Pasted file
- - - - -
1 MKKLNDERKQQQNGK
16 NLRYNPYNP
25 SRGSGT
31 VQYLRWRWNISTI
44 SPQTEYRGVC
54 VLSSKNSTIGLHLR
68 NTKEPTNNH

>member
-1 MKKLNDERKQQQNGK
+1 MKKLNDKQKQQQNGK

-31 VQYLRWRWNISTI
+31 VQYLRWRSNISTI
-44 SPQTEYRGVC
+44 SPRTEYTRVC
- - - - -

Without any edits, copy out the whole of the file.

1 MKKLNDERKQQQNGK
16 NLRYNPYNP
25 SRGSGT
31 VQYLRWRWNISTI
44 SPQTEYRGVC
54 VLSSKNSTIGLHLR
68 NTKEPTNNH

>member
-1 MKKLNDERKQQQNGK
+1 MKKLNDKQKQQQNGK

-31 VQYLRWRWNISTI
+31 VQYLRWRSNISTI
-44 SPQTEYRGVC
+44 SPRTEYTRVC